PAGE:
If citizens feel like that now, imagine how they’d feel if they were given literally no choice in who represented them.
Yes, random selection means that the whole public is represented in a general, statistical sense. But this process deprives individual voters of any sense that their own actions can influence political outcomes, which could in turn worsen trust in government.
Faced with this objection, Landemore has responded that in her view, lottocratic assemblies should mostly be tasked with coming up with proposals that would then be put up for a public vote, meaning the public retains a strong say. This eases the problem, but opens up the possibility of mass corporate spending to sway those referendum results; recall Uber and Lyft’s successful $200 million campaign to pass a proposition in California to reduce their labor costs.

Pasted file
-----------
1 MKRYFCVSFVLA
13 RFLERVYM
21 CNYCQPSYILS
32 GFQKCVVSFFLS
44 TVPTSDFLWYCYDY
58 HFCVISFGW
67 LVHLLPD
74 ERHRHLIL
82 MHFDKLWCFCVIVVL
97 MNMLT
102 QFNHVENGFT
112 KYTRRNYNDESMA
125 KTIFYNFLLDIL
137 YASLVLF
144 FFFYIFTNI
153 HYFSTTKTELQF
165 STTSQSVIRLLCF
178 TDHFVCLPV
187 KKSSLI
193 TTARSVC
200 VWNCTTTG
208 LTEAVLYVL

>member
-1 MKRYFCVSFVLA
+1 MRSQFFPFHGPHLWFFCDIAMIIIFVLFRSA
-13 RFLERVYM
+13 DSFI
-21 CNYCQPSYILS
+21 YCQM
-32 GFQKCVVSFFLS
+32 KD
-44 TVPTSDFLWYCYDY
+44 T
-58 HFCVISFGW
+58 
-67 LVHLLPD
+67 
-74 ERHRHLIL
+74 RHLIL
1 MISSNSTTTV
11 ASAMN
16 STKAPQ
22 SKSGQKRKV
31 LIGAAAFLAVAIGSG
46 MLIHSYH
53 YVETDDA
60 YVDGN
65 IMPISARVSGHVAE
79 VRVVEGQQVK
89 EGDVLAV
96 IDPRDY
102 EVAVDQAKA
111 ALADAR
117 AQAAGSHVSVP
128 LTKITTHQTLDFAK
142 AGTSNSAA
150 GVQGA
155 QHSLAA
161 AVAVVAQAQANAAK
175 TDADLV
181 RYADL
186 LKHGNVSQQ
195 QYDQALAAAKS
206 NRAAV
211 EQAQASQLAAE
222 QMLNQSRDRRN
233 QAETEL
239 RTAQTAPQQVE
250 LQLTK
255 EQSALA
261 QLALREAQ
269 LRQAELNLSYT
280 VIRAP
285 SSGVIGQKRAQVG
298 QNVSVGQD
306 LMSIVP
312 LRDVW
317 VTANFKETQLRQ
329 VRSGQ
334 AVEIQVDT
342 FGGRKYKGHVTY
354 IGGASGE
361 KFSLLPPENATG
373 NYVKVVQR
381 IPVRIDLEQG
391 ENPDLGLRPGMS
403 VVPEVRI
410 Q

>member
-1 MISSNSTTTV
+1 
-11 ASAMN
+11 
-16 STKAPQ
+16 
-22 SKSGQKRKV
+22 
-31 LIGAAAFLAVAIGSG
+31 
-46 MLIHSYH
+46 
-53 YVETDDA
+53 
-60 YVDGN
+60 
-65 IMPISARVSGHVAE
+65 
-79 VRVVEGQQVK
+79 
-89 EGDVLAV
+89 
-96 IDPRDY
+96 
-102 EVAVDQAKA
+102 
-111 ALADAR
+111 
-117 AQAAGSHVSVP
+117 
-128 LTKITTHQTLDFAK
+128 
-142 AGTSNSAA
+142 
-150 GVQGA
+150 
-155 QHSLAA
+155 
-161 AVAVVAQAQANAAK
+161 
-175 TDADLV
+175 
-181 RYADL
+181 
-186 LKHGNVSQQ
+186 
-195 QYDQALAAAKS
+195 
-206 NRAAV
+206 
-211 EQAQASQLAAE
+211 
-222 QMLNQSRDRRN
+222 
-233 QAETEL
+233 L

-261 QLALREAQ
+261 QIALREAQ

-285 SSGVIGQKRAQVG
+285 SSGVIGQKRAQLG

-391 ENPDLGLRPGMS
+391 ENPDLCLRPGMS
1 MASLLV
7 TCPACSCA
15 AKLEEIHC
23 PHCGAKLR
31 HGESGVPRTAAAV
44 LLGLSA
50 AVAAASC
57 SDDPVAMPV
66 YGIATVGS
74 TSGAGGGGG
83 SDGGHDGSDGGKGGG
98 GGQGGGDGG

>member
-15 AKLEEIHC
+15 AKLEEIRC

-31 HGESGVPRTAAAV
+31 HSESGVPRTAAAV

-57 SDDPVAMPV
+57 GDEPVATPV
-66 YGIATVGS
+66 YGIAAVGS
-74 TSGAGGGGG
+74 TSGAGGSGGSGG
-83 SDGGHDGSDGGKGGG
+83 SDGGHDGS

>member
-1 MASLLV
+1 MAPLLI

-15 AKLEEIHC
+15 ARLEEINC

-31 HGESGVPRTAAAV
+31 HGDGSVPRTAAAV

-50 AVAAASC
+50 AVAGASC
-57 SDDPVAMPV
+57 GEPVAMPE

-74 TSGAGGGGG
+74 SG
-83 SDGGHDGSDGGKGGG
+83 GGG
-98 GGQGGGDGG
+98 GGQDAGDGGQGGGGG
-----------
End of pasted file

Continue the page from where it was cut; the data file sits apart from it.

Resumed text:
All that said, I’m excited to see more experiments with government-by-lottery. In California, for instance, I could imagine a citizens’ assembly empowered to produce a new state constitution that would be less encumbered by ballot referenda like Prop 13 — which sharply limits revenue from property taxes and imposes a two-thirds supermajority requirement for when the legislature wishes to raise other taxes — that make governance in that state a nightmare. I would hope such a new constitution would have a smaller role for referenda.
I could also imagine citizens’ assemblies offering a way around congressional gridlock. Suppose Congress passed a law empowering an assembly to propose changes to gerrymandering and voting rights laws — with a promise that whatever proposal emerges will become law unless majorities in both houses rejected it. Congress might not give up much power, but would enable progress to be made.
American democracy is in a bad way. Desperate times call for trying something new.